How to start a nursery
It's no easy route to riches, but if you love working with kids then running a day care centre could be for you - here we cover how to launch your own...
- What is a nursery and what type of entrepreneur is it suited to?
- Creating a nursery business plan
- Starting a nursery: Rules and regulations
- Day care centre start-up costs
- What can I earn running a nursery?
- Nursery tips and useful contact
- Register your nursery business name with our preferred company formation agent (external site, opens in new tab)
- See if you can get a Start Up Loan to help you start a nursery business idea (external site, opens in new tab)
Day care centre start-up costs
Firstly, and most importantly, you must find suitable premises. The regulations set out how much space you will need per child, so once you have worked out how many children you want to have you will know the minimum space required.
You can either rent or buy. But if you want to rent, make sure that you have a reasonable lease on the property. It will be very hard – and expensive – to move after only two or three years in a property.
If you don’t want to build the nursery from scratch, you could look at modular nurseries. They are significantly cheaper and can be up and running very quickly. But they might not be popular with the local planning authorities – particularly if you are in a green belt area. So before you make any investment, make sure that the local planning department will give approval for them.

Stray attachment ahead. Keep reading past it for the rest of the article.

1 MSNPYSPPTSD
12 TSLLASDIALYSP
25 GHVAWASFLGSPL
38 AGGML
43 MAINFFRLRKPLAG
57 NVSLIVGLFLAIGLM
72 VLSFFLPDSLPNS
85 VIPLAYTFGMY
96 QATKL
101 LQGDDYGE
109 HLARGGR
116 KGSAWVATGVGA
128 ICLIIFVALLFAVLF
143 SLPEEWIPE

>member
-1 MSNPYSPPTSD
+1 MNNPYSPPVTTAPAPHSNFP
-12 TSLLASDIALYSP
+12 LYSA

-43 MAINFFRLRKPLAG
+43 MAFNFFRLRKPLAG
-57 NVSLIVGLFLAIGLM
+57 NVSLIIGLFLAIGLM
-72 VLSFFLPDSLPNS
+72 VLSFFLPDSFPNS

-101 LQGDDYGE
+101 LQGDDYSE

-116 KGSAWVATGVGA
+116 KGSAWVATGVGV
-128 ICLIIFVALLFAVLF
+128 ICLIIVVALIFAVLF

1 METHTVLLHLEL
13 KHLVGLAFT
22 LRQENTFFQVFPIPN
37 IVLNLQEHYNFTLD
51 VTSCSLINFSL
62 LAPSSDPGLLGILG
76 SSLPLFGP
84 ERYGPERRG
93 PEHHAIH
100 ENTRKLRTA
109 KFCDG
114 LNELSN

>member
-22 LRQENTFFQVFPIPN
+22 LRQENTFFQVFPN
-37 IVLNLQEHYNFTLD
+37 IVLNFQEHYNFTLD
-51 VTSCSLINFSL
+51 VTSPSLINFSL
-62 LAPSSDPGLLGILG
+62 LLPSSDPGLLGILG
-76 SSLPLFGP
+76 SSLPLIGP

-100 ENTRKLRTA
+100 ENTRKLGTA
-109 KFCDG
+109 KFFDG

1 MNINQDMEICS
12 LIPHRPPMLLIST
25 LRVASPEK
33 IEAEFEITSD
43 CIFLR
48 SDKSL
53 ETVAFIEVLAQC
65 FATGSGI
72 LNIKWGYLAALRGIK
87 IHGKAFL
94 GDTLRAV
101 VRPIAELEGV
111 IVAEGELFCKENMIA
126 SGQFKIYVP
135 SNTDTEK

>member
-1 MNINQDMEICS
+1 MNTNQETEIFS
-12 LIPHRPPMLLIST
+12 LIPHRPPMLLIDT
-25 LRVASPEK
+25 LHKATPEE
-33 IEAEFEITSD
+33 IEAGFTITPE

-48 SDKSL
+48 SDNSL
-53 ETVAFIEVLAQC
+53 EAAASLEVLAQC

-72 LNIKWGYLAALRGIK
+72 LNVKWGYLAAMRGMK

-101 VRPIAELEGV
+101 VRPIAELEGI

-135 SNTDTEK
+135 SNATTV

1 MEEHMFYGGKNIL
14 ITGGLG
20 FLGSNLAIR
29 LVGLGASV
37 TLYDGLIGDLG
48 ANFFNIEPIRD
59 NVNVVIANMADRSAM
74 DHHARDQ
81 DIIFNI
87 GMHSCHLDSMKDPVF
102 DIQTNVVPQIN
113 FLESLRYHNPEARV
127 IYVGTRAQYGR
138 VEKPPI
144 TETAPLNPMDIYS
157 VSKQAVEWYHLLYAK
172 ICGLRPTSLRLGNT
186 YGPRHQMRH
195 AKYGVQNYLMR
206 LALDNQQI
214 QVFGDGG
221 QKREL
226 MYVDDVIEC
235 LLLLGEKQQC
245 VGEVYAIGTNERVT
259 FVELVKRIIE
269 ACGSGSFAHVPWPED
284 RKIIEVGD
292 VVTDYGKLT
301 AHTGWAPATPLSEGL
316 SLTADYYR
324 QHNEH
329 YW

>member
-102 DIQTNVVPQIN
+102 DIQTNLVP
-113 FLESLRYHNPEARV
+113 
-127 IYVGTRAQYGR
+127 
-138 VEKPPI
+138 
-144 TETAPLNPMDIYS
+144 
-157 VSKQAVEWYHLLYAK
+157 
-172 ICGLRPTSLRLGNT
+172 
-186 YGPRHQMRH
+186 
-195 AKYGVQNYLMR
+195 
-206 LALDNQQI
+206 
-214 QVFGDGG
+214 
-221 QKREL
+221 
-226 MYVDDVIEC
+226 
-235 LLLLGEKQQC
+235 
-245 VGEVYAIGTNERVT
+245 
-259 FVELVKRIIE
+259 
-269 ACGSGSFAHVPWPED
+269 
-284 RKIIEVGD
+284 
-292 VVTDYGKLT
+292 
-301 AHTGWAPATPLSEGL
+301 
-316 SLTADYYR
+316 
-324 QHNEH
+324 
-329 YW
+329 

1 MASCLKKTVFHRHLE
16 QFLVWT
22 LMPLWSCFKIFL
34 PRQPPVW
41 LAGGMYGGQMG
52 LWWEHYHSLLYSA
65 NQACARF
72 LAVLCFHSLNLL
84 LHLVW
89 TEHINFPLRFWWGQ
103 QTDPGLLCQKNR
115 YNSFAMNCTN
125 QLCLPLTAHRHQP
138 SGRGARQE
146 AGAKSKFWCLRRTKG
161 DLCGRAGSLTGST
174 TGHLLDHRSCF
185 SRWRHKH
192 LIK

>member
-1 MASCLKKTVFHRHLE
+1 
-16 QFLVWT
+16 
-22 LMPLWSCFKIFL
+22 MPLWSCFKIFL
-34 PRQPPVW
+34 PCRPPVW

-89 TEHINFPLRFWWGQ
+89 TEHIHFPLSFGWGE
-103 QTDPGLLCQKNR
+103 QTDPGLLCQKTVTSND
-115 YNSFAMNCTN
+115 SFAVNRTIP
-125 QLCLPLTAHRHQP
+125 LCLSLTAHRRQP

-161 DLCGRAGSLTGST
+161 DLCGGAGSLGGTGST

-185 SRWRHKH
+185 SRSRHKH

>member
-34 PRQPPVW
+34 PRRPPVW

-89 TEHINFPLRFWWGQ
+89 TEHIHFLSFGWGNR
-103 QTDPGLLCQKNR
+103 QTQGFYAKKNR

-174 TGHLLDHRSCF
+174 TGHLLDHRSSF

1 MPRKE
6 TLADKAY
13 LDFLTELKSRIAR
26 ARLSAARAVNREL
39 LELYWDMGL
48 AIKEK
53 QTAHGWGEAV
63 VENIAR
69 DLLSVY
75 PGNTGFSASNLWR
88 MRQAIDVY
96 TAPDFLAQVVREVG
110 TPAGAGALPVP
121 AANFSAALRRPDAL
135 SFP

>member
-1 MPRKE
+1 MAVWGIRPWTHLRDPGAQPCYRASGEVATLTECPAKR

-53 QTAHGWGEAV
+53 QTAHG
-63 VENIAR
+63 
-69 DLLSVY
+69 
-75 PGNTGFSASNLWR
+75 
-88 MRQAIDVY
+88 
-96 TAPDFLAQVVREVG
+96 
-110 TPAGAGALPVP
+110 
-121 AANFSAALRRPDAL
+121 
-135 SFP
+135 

Based on a nursery for 25-30 children you should expect a minimum outlay for a modular nursery to be upwards of £80,000. But to build a nursery from scratch the sky is the limit depending on the location and size of the building.
If you are making structural alterations to a building that already exists, you will need to factor in several thousand pounds depending on its current state. The building might also require some work to bring it up to fire safety standards; for example, ensuring that you could evacuate all the children in an emergency. You should also ensure that there is adequate security, for example, extra locks on doors and windows to keep strangers out and children in.
You should also budget at least £8,000 for toys and equipment. This can include anything from books to tricycles, and puzzles to bean bags. And don’t forget that with 25 children playing all day long, the equipment will wear out more quickly than normal. Setting aside a regular amount for replacement should help when the bills come in, but you can also save by buying second hand, as long as the equipment comes with a Kitemark, and is thoroughly disinfected before use.
See if you can get a Start Up Loan to help you start a business idea
(external site, opens in new tab)